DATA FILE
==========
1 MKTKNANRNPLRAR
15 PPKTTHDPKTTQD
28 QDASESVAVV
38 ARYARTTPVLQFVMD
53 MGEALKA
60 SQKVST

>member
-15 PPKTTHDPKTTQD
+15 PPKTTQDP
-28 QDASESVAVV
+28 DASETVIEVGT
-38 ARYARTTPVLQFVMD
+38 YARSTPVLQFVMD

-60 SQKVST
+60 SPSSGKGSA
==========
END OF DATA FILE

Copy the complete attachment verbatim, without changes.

1 MKTKNANRNPLRAR
15 PPKTTHDPKTTQD
28 QDASESVAVV
38 ARYARTTPVLQFVMD
53 MGEALKA
60 SQKVST

>member
-15 PPKTTHDPKTTQD
+15 PPKTTQDP
-28 QDASESVAVV
+28 DASETVIEVGT
-38 ARYARTTPVLQFVMD
+38 YARSTPVLQFVMD

-60 SQKVST
+60 SPSSGKGSA